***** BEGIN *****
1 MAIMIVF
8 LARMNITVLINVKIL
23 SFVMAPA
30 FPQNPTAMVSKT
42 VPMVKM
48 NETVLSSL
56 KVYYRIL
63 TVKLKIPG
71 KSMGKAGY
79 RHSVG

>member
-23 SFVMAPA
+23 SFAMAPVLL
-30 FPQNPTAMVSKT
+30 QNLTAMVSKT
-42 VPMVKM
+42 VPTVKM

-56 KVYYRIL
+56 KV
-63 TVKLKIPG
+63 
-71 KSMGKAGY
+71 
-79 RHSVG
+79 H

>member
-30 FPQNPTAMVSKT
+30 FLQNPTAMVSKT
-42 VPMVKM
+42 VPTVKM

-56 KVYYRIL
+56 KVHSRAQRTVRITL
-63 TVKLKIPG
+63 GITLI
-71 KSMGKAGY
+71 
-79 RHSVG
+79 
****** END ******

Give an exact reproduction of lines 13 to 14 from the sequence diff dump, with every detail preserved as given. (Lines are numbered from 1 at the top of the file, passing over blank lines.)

+23 SFAMAPVLL
-30 FPQNPTAMVSKT